Toyota has introduced an odd new product, and no, it's not a car. The Japan-based automotive manufacturer just unveiled the Kirobo Mini, a small, humanoid robot designed to "invoke an emotional connection," according to chief design engineer Fuminori Kataoka. Toyota's robot is one of a "growing list" of companion devices coming out in the country, which is suffering population contraction due to a plethora of social factors, including a general lack of interest in marriage and children among young Japanese, Reuters reports. With a lack of caretakers for an increasingly elderly population, the country is turning to robots to fill the gap.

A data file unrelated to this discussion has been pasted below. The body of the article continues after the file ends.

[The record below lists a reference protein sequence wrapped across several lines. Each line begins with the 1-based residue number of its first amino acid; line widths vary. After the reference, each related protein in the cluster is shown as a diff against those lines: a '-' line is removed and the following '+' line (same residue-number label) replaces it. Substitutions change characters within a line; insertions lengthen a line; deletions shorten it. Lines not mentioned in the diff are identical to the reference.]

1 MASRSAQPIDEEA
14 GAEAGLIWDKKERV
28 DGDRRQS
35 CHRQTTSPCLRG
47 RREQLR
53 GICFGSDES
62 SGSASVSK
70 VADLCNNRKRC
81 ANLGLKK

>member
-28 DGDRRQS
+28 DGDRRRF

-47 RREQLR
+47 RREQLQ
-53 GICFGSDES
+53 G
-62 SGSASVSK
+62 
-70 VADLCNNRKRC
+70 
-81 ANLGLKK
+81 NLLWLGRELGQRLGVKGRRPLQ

The Kirobo Mini itself doesn't offer any functionality beyond companionship, though the palm-sized robot "wobbles a bit, and this is meant to emulate a seated baby, which hasn't fully developed the skills to balance itself," Kataoka says. It also comes with a "cradle" of sorts, designed to fit in the cupholder of one's car. According to Digital Trends, the Kirobo Mini was inspired by a larger robot Toyota made as a companion for a Japanese astronaut aboard the ISS. Toyota's betting the concept will be a hit down here on Earth, too, and it must be confident, as the device is priced at a whopping 39,800 yen (roughly $392), plus a $3 monthly subscription. The device will go on sale next year in Japan. (Robots tried to write a Beatles song, and kind of pulled it off.)